They may not be pink but they're WAY too light.
If you’ve been strength training and the weight hasn’t been coming off, it may be because you’re not doing much more than merely going through the motions.

There’s the story of a heavy-set woman who was doing body weight squats. A trainer waltzed over, knelt beside her, said “Hi” with a smile, then handed her two 10 pound dumbbells (one for each hand).

The woman’s mouth fell open, but the trainer said, “You’re going to do eight reps of your squats but this time you’re going to hold a 10 lb dumbbell on each side.”

“I can’t do it with that weight!”

“Oh yes you can. Trust me. You’re going to complete all eight reps.”

The woman said her goal was to lose weight, but nothing was happening despite regular workouts. She began her squats, and it wasn’t easy. She had to fight her way to the eighth rep, but she completed eight full repetitions.

The trainer said, “Now that’s the way every set should feel. Apply this effort level to all of your sets for every exercise. You won’t lose weight if you keep doing something your body is efficient at. You must do something that forces you to struggle. Struggling begets weight loss.”

A month later the woman reported having dropped an entire dress size.

Moral of this true story: Exercises that require you to push harder will burn fat and spark weight loss, especially when paired with sensible eating.

No, a couple won't kill you but they do add up.

You eat mindlessly. Every little sample and nugget counts. One tablespoon of gravy is 100 calories. A “little bit here and there” adds up. Avoid eating when you’re focused on other things, such as watching TV or you’re on the computer.

You drink diet sodas. Artificial sweeteners often trigger hunger.

Too many processed foods. These trigger hunger, and too much white sugar and high fructose corn syrup will get stored as fat.

You skip breakfast. Breakfast, even if it’s only a cup of yogurt, tends to tame later-day appetite. Skipping it can make you feel entitled to overeat later on.

You hold onto the treadmill. This has got to be one of the most weight-loss-sabotaging habits out there. The body has absolutely no reason to burn more fat in response to make-believe walking.

Instead, pump the arms and get winded to force your body to adapt. Remember, the body won’t adapt to something that it’s very efficient at doing (e.g., walking while holding onto something for support).

If you're trying to burn lots of fat, this won't do it.

You don’t do HIIT: high intensity interval training. This form of cardio blasts fat.

Inconsistent exercise habits. Regular exercise means the difference between success and failure. Even if you’re doing everything right in the gym, consistency is the MOST important thing.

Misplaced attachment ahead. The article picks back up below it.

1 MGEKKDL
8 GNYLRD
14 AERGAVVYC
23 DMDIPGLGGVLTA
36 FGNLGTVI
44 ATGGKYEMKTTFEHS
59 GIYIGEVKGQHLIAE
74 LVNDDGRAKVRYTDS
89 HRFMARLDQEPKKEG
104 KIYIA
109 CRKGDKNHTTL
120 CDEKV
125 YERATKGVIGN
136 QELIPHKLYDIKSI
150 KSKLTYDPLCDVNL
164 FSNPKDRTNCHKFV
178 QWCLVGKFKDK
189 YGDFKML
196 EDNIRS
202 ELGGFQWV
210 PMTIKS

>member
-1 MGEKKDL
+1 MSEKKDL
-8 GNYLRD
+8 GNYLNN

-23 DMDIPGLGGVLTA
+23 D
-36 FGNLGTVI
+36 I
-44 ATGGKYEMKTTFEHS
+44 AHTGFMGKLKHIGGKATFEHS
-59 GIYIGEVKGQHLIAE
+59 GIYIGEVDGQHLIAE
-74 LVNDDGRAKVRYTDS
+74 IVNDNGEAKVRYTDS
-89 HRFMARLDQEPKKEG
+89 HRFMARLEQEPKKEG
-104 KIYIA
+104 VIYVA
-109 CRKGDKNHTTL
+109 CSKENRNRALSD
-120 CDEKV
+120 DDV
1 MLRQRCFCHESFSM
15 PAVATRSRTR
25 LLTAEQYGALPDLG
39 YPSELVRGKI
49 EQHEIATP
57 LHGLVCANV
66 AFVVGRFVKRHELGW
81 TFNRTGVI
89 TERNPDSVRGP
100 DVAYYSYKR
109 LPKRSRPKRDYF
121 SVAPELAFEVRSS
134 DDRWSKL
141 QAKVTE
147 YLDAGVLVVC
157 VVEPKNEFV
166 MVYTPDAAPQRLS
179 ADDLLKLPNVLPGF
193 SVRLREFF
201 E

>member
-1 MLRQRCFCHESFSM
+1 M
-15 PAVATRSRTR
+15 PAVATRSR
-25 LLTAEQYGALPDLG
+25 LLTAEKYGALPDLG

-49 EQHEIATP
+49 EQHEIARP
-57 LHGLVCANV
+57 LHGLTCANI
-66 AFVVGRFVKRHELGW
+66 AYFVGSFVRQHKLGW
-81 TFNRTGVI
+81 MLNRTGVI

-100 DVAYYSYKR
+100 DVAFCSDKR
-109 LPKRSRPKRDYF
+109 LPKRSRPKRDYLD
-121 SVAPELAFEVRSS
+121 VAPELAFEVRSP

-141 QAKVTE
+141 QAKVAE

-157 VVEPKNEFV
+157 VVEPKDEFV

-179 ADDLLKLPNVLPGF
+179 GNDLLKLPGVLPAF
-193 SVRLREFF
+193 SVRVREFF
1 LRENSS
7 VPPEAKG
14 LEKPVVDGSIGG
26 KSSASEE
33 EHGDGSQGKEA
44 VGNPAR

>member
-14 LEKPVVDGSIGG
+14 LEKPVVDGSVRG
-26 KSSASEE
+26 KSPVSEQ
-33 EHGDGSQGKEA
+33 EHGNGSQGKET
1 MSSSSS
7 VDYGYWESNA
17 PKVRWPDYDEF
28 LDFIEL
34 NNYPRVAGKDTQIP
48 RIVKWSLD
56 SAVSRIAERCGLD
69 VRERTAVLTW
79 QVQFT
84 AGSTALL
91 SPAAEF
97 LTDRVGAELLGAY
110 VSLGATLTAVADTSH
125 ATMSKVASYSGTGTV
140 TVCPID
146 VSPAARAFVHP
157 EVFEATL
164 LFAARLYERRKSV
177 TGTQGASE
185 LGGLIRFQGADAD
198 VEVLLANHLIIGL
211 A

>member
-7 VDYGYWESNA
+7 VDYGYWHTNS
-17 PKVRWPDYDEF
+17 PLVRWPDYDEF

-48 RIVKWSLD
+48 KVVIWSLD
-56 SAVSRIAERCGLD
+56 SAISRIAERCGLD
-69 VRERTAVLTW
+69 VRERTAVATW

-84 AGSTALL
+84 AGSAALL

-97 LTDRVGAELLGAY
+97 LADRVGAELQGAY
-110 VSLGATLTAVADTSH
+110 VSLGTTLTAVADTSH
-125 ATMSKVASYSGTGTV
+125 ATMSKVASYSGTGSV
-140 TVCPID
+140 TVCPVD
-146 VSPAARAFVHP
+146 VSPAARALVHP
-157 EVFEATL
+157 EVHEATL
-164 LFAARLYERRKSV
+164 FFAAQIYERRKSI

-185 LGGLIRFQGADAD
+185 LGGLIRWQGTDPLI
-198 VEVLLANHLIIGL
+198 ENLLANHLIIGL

Poor sleeping habits. Research shows that under six hours of sleep and over nine are strongly linked to excess body fat.

Too much daytime napping. Excessive inertia means a slowed metabolism to accommodate it.

Before you blame your parents and grandparents for having “the wrong genes,” review your lifestyle habits to find out what can be modified to promote fat loss.

For more information about how to get the best fat loss results from your nutrition and exercise programs, call Mickey at (717) 509-7777.


Thursday, August 2, 2012

You Are Very, Very Sleepy

Unfortunately, many Americans are sleep deprived.

Researchers tell us that lack of sleep affects our performance, health, and even our weight but there are still people who brag about consistently getting by on 5 or 6 hours a sleep. It’s their norm so does it still have negative consequences or do their bodies adjust to less shut-eye?

Multiple studies have shown that no matter how tired you think you are, lack of sleep can influence the way you perform visual and cognitive tasks.

Other studies show a correlation to lack of sleep and weight gain (or diminished weight loss if you are trying to shed some excess fat).

It makes sense that being groggy could impair thinking and physical tasks but what does lack of sleep have to do with weight? Sleep affects the hormones leptin and ghrelin, which help regulate appetite and satiety.

Leptin helps you feel satisfied but when you don’t get enough sleep, your leptin levels fall so you don’t feel as satiated after eating. The hormone ghrelin helps control appetite. Sleep deprivation causes ghrelin to rise, making you hungrier.

One recent joint study between Stanford and the University of Wisconsin showed that those who slept less than 8 hours a night had lower levels of leptin and higher levels of ghrelin, and also higher levels of body fat. In fact, of the about 1,000 volunteers, the ones who slept the fewest hours per night weighed the most.